FJanuary 31, 2013
(USA TODAY) -- Scammers looking to make money off consumer fears about this year's severe flu season are proliferating, the Food and Drug Administration says. That's causing the agency to take a hard look at products that make claims about protecting against the flu.
The FDA has issued a warning letter to one, GermBullet, saying the nasal spray's claim that it is "laboratory tested and shown to reduce illness-causing bacteria, cold and flu viruses" is a "false and misleading promotional statement."
GermBullet is a nasal spray made up of "pure essential oils," according to its website. The product, sold over the counter, is made by Flu & Cold Defense LLC of Boca Raton, Fla.
The FDA says the company is illegally selling a misbranded drug. Specifically, it says:
GermBullet is being sold as a drug that claims to treat or cure a disease, but the company has never presented it to the FDA to be vetted as a drug.
GermBullet's website claims it has been tested by an FDA-recognized virology lab, but such no lab has seen it.
The company has 15 days to answer the warning letter. If the company continues to make unsubstantiated claims about the product, the agency may take enforcement action that could include seizure of the drug or criminal prosecution, says Howard Sklamberg, director of the FDA's office of compliance at the Center for Drug Evaluation and Research.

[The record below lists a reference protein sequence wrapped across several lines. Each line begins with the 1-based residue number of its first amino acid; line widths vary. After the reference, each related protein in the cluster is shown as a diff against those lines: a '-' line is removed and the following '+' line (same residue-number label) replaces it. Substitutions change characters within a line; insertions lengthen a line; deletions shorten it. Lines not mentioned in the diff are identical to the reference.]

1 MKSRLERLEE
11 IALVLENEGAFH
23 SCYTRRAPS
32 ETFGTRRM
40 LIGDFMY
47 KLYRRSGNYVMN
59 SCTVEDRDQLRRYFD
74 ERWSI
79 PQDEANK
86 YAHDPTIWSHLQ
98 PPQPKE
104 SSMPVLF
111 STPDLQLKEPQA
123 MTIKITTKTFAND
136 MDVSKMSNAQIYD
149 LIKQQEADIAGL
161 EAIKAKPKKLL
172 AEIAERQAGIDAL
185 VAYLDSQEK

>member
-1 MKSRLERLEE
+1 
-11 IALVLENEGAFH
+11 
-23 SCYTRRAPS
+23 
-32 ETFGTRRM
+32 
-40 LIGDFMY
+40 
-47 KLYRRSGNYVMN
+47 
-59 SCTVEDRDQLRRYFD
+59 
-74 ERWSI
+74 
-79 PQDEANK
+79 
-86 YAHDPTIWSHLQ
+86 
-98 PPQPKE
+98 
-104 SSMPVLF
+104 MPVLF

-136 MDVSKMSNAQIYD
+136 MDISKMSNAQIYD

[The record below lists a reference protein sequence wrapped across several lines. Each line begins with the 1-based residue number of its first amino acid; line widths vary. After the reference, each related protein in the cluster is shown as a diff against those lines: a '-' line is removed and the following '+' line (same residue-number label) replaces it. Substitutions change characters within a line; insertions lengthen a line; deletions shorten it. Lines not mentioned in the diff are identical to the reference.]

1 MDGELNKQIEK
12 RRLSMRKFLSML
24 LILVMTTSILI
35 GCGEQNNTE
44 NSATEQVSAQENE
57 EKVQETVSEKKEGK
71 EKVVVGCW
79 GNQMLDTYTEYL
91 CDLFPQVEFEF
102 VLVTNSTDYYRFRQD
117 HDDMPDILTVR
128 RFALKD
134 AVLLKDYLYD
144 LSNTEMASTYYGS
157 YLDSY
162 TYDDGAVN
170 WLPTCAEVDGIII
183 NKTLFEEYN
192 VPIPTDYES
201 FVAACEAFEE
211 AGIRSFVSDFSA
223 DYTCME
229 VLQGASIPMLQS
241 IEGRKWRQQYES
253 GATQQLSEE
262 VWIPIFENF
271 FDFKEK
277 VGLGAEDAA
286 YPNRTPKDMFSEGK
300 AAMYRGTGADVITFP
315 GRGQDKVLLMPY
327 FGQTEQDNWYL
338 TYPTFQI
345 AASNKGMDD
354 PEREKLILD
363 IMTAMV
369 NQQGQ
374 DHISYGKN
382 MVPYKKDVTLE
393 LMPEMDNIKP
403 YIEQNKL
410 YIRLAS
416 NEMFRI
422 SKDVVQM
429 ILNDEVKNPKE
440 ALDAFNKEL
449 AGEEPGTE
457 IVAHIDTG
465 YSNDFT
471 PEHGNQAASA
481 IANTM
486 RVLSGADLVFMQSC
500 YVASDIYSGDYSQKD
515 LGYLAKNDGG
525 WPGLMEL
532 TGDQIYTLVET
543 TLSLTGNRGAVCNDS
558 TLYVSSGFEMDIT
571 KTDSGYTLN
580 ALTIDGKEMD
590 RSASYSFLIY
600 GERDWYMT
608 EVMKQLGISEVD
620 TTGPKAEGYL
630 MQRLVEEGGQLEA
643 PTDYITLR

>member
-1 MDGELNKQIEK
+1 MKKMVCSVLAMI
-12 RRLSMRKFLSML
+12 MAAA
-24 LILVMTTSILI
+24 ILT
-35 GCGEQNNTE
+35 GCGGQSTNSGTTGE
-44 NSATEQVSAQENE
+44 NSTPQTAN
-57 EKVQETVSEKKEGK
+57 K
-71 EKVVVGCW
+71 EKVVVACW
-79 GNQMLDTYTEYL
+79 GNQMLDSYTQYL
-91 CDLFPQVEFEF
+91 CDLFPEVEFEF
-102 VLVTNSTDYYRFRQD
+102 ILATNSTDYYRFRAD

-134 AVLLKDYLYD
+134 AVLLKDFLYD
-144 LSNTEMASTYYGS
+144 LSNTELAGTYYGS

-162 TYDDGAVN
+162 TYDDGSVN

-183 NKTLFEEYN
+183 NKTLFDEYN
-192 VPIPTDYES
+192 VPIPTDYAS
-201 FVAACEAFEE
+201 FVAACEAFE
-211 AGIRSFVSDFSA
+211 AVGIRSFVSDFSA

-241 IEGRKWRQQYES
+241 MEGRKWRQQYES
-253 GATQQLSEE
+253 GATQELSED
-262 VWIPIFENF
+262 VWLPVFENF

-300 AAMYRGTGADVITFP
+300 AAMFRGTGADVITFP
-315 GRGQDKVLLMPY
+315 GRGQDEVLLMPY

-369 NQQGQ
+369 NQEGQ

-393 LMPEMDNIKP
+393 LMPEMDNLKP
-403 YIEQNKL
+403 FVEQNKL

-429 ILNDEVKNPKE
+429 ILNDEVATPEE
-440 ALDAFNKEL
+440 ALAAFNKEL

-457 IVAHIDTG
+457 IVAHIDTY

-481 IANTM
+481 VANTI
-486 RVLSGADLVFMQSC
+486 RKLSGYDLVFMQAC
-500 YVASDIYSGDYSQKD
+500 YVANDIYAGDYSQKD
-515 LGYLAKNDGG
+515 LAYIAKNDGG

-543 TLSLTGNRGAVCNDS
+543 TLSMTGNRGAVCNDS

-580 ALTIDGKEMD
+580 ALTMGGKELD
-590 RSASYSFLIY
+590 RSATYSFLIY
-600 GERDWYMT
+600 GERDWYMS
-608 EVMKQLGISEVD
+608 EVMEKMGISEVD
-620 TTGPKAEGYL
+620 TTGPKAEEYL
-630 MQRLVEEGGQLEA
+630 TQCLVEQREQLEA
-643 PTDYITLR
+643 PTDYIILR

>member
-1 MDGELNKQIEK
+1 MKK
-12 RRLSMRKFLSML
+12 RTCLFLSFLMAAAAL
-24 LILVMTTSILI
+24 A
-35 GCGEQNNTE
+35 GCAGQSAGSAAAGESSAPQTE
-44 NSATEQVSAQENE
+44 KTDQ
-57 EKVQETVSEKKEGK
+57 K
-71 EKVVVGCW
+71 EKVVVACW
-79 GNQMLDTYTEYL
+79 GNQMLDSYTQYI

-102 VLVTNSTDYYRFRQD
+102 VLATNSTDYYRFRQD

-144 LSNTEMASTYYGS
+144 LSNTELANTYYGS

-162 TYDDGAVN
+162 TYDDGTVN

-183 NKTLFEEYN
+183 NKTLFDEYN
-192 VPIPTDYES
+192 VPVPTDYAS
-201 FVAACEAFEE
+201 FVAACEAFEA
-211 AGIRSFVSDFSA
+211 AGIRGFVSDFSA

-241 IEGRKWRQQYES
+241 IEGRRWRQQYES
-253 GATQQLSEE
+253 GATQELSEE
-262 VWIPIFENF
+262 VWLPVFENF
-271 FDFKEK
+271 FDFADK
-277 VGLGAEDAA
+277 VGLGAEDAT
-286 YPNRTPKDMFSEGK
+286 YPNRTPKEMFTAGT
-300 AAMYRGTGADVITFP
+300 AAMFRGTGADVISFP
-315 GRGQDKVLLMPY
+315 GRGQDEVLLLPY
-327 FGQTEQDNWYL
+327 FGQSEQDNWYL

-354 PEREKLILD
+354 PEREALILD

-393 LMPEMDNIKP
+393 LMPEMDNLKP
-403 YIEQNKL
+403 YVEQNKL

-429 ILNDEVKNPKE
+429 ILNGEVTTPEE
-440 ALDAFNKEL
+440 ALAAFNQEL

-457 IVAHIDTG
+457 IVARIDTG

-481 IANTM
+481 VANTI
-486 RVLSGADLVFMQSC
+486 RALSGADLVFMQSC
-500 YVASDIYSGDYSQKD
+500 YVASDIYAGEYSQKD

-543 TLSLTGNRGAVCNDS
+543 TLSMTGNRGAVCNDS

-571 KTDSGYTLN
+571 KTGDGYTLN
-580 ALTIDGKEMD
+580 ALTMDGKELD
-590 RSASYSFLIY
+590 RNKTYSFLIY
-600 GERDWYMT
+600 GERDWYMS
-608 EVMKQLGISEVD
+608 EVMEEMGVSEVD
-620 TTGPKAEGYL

The FDA's health fraud program monitors the Internet and radio and TV ads.
"This is shocking," says Simone Hobus of GermBullet's research and development department. Reached by phone, she said the company was not aware of the FDA's letter and declined to comment further.
By law, drugs are products that claim to prevent, treat or cure a disease, among other things. The FDA is responsible for the regulation of prescription and over-the-counter drugs.
This flu season has spawned a number of fraudulent products that claim to treat, prevent or shorten the duration of the flu, Sklamberg says.
Consumers also should be wary of online pharmacies selling "generic" Tamiflu or Relenza, antiviral drugs that lessen the severity and duration of flu, he says.
There are no FDA-approved generics for those drugs on the U.S. market. Sklamberg says such products could be counterfeit, contaminated or not stored properly to maintain quality.
Be on guard
Consumers should beware of dietary supplements, foods such as herbal teas, and products such as air filters and light therapies that claim to:
Boost your immunity naturally without a flu shot.
Be a safe and effective alternative to the flu vaccine.
Prevent you from catching the flu.
Support your body's natural immune defenses to fight the flu.
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